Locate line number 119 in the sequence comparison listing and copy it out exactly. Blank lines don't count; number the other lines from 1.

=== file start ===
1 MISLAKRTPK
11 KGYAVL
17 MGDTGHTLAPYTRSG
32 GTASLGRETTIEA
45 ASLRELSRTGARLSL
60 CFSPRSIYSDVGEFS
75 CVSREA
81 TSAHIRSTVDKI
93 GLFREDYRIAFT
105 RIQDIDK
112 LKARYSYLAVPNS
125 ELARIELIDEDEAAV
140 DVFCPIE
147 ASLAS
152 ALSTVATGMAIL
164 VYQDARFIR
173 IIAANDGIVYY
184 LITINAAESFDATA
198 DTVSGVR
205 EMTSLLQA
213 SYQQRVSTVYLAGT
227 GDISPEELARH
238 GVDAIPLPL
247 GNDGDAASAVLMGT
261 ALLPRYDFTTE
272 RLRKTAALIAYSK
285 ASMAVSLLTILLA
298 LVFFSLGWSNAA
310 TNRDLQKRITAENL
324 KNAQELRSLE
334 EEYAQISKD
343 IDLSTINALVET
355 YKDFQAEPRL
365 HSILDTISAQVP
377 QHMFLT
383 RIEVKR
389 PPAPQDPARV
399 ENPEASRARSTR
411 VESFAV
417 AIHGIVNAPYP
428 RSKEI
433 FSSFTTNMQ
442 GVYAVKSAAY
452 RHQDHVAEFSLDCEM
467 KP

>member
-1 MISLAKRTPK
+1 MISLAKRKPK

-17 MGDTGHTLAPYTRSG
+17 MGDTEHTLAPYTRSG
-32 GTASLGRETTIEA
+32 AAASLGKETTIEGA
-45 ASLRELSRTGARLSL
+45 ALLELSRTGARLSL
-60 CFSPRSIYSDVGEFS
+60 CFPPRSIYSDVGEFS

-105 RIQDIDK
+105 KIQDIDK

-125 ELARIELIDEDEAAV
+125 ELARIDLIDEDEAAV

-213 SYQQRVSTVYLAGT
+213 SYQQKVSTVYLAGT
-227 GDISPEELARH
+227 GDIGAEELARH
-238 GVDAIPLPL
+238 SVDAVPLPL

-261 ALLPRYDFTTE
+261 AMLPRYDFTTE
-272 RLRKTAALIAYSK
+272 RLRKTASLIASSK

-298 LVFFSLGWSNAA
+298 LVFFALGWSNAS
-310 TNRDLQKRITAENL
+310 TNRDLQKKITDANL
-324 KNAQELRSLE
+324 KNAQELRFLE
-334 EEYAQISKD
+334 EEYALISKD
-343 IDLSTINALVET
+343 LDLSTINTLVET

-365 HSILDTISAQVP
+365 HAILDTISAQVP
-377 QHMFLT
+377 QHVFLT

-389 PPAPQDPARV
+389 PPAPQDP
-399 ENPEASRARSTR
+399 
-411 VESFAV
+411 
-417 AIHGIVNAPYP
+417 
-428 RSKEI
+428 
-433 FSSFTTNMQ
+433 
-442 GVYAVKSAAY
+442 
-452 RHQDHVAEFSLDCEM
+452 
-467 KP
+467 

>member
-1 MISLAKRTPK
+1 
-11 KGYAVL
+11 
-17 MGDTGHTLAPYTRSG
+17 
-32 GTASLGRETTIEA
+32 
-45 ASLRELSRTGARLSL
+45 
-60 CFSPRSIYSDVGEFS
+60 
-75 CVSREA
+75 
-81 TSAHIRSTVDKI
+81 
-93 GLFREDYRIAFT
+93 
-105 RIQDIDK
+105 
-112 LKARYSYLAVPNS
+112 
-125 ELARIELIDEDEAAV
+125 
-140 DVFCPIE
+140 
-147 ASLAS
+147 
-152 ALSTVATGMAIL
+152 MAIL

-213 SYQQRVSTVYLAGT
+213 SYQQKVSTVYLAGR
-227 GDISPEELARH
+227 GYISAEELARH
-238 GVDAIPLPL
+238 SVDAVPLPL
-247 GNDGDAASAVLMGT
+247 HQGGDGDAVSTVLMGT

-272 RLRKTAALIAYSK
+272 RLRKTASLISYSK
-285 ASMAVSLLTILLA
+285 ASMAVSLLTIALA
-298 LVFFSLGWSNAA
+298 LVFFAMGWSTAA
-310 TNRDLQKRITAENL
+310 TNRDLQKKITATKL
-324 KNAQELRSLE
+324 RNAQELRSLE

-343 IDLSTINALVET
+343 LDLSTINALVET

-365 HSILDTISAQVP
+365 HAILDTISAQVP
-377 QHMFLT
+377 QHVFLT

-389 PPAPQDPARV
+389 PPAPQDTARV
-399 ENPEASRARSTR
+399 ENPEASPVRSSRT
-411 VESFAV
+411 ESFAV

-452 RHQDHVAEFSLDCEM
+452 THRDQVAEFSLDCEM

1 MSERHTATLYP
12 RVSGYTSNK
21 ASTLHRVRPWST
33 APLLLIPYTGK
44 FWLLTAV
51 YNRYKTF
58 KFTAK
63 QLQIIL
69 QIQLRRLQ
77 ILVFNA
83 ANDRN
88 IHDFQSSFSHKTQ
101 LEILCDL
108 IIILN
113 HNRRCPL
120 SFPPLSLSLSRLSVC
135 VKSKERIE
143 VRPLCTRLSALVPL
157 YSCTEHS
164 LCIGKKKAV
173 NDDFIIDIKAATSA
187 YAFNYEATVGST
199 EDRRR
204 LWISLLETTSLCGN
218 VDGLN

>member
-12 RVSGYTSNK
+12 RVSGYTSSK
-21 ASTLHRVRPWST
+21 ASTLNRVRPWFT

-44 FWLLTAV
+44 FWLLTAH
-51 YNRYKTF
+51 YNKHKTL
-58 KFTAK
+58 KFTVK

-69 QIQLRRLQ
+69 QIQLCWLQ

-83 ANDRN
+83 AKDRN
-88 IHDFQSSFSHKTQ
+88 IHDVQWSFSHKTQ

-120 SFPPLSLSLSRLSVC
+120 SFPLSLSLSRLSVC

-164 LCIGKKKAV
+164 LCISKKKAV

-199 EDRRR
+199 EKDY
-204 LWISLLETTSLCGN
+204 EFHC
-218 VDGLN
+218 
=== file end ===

+81 